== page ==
After the robbery Farid disappears to his girlfriend Vanessa’s home to share his loot, but she is later found murdered in horrible fashion and the money is gone. Lieutentant Jerome Barthelmy from the 10th arrondisement police embarks on the murder investigation. He is still reeling from the departure of his old boss, Lola Jost, and struggling to cope with the sheer buffoonery of his new immediate superior officer. So Barthelemy calls on the redoubtable ex-comissioner Lola to air his frustrations, and her involvement in the case is cemented from this point.
By turns referred to as ‘the fat lady’, ‘the pain in the neck’ and the even less complimentary ‘the bitch’, Lola Jost is a short, unhealthy, foul tempered but has excellent powers of detection. Having left the force following the death of a colleague, she’s struggling to adjust to mundane civilian life, and despite her protestations, is all too eager to participate in the investigation. She is imbued with a natural caustic wit and if ever a character was said not to suffer fools gladly, she is it.
In an inspired piece of plotting Lola teams up with Ingrid Diesel, a statuesque American health freak with a colourful and well-travelled background, whom she meets through Maxime Duchamp, who himself is a key suspect in the case. Ingrid loves Paris and works as a masseur and an exotic dancer. Herein lies the strength of the characterisation, as the two women so defined by their differences, physically, culturally and emotionally, mesh together perfectly as a crime fighting duo par excellence. The humour and natural badiage between the two women leads to some real laugh-out-loud moments as Lola’s dour cynicism is pitted against the puppy dog eagerness of the lively Diesel. Interestingly, through their characterisation, Sylvain’s depiction of Paris takes on a different effect, filtered through the seen-it-all despondency of Lola as a native, and the wide-eyed enthusiasm of Diesel for the city as a visitor. So, we get to see the good and the bad nature of life within the city itself.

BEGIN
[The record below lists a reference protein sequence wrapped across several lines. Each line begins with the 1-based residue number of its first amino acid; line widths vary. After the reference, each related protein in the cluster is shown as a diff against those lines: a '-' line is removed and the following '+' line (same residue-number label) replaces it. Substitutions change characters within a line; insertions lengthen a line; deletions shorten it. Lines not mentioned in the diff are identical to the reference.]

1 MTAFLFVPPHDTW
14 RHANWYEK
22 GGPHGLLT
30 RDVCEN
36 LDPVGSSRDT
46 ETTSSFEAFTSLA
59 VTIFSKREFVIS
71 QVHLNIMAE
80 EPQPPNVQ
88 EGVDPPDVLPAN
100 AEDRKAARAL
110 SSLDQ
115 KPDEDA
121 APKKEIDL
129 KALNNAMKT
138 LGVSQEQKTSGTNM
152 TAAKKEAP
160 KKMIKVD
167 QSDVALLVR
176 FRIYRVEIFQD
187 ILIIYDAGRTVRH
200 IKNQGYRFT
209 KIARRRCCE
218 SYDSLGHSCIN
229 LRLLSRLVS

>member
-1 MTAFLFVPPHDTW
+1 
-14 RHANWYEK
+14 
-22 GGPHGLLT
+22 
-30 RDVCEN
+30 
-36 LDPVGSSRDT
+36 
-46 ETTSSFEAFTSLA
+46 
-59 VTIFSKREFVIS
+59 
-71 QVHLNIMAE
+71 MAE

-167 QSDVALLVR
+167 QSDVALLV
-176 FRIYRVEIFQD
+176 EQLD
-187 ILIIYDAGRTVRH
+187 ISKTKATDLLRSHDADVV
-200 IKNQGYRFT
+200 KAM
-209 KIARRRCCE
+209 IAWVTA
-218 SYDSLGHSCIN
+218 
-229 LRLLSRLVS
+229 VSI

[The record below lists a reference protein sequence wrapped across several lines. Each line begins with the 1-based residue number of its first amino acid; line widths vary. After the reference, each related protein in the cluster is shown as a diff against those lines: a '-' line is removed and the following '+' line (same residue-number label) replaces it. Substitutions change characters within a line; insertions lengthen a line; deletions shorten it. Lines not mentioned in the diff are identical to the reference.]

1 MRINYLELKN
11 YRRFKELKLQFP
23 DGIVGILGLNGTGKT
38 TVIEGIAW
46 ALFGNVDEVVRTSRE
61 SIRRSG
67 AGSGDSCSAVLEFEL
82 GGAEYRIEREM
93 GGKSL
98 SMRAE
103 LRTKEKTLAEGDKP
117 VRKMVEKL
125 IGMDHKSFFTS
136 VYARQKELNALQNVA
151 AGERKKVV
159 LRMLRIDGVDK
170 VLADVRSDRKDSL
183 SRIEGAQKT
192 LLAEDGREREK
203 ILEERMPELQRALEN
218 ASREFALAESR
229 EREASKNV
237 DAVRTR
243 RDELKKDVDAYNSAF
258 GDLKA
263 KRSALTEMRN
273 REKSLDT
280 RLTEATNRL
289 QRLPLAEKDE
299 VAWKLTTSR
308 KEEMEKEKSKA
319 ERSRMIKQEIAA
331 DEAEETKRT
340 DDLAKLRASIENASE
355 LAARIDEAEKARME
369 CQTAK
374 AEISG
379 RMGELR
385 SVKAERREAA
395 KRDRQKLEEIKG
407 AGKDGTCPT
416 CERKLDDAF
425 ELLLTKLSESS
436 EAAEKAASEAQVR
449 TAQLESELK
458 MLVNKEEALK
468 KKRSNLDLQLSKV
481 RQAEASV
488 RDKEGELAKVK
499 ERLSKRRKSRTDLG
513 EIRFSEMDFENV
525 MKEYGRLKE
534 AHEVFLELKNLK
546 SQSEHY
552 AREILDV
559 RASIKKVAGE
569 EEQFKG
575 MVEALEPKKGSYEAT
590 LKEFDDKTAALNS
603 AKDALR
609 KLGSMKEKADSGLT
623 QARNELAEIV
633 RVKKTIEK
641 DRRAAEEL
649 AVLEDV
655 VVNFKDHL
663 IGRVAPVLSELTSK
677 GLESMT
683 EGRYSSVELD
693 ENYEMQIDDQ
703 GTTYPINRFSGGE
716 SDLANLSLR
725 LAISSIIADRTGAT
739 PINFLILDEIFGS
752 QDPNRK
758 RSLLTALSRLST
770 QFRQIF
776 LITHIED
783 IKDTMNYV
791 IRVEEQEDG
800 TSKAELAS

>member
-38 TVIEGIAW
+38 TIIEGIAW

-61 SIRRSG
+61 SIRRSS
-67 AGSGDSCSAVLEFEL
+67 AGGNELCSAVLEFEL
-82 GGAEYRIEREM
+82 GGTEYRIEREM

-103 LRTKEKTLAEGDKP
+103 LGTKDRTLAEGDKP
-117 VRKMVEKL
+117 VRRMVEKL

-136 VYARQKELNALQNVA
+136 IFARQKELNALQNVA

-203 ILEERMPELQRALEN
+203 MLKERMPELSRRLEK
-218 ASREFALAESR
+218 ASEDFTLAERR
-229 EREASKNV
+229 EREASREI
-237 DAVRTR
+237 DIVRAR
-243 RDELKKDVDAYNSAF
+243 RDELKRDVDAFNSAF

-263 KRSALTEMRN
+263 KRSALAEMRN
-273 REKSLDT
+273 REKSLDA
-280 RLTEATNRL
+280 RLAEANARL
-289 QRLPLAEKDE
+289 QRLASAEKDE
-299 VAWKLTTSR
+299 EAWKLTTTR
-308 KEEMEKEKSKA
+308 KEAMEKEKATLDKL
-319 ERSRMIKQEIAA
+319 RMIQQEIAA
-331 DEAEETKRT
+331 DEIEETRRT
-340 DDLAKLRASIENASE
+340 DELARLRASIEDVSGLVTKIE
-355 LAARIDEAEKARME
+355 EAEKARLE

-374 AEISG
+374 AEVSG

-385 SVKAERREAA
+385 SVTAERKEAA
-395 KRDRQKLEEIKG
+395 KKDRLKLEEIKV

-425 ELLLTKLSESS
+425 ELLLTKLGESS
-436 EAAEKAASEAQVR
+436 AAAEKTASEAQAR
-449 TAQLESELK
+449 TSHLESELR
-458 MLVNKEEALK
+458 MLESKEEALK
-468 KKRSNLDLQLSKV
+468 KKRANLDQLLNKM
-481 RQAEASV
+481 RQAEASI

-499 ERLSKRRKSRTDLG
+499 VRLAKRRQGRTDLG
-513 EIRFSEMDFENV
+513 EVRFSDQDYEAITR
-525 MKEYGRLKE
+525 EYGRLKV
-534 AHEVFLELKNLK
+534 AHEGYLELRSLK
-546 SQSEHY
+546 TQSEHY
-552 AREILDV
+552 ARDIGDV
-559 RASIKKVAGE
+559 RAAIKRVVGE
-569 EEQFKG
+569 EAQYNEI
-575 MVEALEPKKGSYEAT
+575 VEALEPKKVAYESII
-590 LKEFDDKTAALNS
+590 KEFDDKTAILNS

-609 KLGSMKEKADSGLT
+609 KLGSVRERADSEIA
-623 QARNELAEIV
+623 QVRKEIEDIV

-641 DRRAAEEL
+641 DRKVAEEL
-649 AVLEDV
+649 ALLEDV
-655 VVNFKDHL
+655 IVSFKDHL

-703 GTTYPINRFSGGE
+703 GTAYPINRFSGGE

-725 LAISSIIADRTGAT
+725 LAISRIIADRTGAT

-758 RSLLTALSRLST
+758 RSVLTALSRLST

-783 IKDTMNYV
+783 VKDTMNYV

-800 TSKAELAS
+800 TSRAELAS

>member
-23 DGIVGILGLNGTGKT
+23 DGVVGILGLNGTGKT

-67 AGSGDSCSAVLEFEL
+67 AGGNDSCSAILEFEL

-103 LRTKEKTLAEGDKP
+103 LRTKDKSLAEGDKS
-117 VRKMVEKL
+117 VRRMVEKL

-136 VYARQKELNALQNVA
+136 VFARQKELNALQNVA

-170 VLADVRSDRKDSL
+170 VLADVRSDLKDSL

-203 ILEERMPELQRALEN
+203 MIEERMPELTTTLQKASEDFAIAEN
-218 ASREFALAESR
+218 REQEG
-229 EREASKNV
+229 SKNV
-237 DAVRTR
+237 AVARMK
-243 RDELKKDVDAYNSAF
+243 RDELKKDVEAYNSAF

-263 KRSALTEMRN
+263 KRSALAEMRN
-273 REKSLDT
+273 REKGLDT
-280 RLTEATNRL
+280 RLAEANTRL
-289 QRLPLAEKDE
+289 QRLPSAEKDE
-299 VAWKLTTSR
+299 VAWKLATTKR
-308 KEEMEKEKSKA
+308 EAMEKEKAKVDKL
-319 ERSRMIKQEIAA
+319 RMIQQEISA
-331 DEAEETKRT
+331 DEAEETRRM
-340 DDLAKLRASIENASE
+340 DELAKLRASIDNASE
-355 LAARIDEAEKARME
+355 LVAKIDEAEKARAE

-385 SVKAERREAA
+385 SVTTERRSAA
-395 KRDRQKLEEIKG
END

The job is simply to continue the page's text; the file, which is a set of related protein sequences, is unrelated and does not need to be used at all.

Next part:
The girl’s body was mutilated in a cruel and unusual manner, and suspicion falls on Maxime Duchamp, a charming restauranteur whose suave exterior hides a tragic past. Convinced of his innocence, Lola and Ingrid hit the streets to unmask the real killer, one whose gruesome methods are inspired by a morbid obsession with Japanese manga.
Duchamp was enjoying a dalliance with one of the murdered girl’s flatmates, and as more of his back story is revealed it seems impossible that he wasn’t involved in Vanessa’s murder. However, Lola has an instinctive suspicion of the seemingly open-and-shut case and Ingrid has the hots for the charming Duchamp herself. So they set out to clear his name and discover the real killer, outside the auspices of the Paris police force. As the aforementioned Jean-Luc and the robbery gang enter their line of sight, Sylvain intertwines their involvement with the murdered girl leading to a well-constructed and intriguing tale of jealousy, greed and murder with a surprising conclusion.